- Fraud detection and risk management: With the help of AI and machine learning, irregular activity in the account can be tracked, which enables banks to detect credit card fraud and abort money laundry. Tailored products can be offered to clients after analysing historical data. This eliminates human error. With advanced AI techniques, ATM frauds and crimes can be detected and prevented through face recognition using real-time camera images. AI also uses optical character recognition software to capture data and generate insights, which cuts down back-office processing time and enables more digitalised and automated processing.
- Investment predictions: AI is used by analysts, investors and other key players in predicting market movements. These advancements eliminate human bias and sampling restrictions while making predictions and recommendations, thus benefiting financial institutions as well as customers. AI adoption in the financial sector is likely to have a significant socio-economic impact, as it will not only help provide better customer experience, but will also create investment opportunities and improve risk management.
AI is bringing significant transformation not only in civilian activities, but is also impacting the way military operations are being conducted. In India, the Ministry of Defence (MoD) has established the high-level Defence AI Council for providing strategic direction towards the adoption of AI in defence. The Centre of Artificial Intelligence and Robotics (CAIR) has developed probes like snake robots, hexa-bots and sentries. It has a library for AI-based algorithms and data mining toolboxes, which could potentially be used for image/video recognition, natural language processing and swarming. AI engines can also pick out particular words used for social media posts to understand and further analyse users’ sentiments; these technologies are likely to amplify counter-terrorism. AI is not limited to the armed forces and the aviation sector, but is also being incorporated in the Indian navy.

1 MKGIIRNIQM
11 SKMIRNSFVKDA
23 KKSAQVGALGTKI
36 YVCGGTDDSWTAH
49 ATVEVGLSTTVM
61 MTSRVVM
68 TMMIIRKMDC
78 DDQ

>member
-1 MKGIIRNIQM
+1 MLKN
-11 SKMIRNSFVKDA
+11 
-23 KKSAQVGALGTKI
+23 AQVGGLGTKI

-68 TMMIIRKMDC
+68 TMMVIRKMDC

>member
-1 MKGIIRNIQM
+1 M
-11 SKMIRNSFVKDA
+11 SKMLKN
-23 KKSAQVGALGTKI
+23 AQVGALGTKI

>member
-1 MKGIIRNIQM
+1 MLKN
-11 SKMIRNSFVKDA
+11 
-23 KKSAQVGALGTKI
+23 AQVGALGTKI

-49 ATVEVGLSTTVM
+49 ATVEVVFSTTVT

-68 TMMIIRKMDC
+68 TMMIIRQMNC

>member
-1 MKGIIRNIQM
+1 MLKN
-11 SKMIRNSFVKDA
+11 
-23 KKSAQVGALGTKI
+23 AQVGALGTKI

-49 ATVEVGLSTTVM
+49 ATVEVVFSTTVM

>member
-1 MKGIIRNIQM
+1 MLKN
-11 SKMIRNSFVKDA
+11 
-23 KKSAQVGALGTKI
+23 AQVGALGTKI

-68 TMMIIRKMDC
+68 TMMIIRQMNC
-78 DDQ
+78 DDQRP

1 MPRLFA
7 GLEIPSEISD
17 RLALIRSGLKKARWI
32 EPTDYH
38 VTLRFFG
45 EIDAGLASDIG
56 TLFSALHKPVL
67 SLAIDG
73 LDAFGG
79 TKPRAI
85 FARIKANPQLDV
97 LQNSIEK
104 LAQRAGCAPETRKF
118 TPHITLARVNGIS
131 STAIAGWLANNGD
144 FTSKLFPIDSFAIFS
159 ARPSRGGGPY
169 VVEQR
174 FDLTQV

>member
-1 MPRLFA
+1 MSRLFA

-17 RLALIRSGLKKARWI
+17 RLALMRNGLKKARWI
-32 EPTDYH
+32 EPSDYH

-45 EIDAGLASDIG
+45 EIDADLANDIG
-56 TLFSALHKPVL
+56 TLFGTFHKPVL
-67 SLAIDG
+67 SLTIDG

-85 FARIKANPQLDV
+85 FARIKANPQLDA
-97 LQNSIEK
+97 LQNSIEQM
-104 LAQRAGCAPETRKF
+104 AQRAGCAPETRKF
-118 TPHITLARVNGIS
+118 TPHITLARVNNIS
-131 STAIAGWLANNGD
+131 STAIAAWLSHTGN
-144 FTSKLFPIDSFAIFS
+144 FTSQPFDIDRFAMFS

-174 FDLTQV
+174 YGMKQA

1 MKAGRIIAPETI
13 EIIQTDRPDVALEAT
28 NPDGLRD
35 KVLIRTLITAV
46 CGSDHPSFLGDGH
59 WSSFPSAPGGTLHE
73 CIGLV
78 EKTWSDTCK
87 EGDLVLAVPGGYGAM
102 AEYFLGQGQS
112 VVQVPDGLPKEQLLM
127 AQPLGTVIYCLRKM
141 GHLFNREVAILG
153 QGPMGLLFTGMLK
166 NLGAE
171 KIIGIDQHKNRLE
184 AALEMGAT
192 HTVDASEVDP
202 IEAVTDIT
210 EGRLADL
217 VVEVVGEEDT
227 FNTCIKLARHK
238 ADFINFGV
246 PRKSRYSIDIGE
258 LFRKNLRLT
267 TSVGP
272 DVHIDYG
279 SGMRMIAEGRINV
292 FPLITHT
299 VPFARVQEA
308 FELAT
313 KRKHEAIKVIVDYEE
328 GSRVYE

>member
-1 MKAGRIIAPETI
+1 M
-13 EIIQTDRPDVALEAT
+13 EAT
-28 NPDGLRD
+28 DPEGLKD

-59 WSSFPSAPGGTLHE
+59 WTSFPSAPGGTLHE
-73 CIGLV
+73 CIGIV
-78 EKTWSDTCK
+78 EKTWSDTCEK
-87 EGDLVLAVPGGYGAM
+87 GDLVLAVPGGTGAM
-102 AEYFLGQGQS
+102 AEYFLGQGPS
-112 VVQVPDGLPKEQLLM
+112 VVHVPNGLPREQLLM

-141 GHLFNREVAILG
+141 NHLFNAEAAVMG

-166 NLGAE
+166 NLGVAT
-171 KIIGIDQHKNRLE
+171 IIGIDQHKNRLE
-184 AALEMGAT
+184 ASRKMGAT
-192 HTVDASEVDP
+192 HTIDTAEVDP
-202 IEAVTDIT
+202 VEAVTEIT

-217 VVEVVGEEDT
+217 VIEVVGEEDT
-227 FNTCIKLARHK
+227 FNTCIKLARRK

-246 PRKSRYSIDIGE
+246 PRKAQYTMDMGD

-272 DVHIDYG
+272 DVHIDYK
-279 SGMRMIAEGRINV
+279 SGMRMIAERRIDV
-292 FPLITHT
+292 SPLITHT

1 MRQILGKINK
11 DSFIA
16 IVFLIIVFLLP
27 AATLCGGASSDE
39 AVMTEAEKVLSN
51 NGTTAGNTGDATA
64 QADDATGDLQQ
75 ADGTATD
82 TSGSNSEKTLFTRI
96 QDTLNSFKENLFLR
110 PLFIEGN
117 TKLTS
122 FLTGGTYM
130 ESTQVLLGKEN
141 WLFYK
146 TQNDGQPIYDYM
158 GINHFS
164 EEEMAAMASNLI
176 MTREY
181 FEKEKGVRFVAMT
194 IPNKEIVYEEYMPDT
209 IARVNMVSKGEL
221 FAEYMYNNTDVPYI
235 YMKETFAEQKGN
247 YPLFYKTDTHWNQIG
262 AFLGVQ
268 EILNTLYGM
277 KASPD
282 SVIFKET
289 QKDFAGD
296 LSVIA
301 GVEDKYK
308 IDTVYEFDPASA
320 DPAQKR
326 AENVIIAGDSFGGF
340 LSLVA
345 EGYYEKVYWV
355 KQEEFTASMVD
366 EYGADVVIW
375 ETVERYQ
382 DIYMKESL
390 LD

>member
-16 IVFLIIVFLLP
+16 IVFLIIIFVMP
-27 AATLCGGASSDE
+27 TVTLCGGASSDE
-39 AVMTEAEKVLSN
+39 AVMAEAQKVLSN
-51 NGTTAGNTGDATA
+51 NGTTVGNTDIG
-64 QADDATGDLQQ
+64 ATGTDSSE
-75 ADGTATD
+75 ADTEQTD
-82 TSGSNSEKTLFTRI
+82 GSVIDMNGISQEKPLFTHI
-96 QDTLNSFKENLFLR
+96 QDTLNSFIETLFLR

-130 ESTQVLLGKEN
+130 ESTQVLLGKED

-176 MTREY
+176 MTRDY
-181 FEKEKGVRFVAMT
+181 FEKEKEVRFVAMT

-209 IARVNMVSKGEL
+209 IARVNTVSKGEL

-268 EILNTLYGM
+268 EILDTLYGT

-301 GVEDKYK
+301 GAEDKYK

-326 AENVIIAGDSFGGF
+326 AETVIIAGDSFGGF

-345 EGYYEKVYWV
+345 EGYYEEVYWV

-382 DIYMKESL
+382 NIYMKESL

CAIR has developed a software network, NETRA (Network Traffic Analysis), an internet surveillance system, which is used to keep a check on all internet traffic inside India. NETRA will be used by the Intelligence Bureau and the Research and Analysis Wing to analyse internet traffic. The Airborne Early Warning and Control System of the Defence Research and Development Organisation controls the security systems of the Indian Air Force and warns if any suspicious activity is cited.
AI is helping the sector eliminate manual testing processes. There are several domestic companies in India that provide AI solutions. Gridbots has developed a SCARA (selective compliance assembly robot arm) robot, which is used for activities requiring high speed and precision. Panasonic has opened a plant named Technopark in Jhajjar, Haryana, which manufactures air conditioners and washing machines using AI-controlled production and testing processes.
The sector is developing smart factories through the adoption of AI, natural language processing and machine learning. For example, Brilliant Factory by General Electric uses industrial IoT, AI, big data analytics and cloud computing, which support decision-making with real-time visibility and operational intelligence.
The video game industry is probably one of the earliest adopters of AI. Today, its applications have increased manyfold. AI helps predict the future behaviour patterns of human gamers, making the computer opponent more sophisticated and challenging. In games like CS GO, Fortnite, PUBG and FIFA, the gamer first plays against AI-powered bots before moving to real players. For instance, in DOTA 2, a strategy-based game, players have to make decisions every second to beat the pro players. Further, some AI opponents in first-person shooter games can detect player movements, look for footprints or even take cover when a human opponent fires on them.
Net, net, with the rise of AI and its applications, the line between virtual and real has started to blur. Going forward, AI has the potential to become a widely used technology used in all sectors and occupations.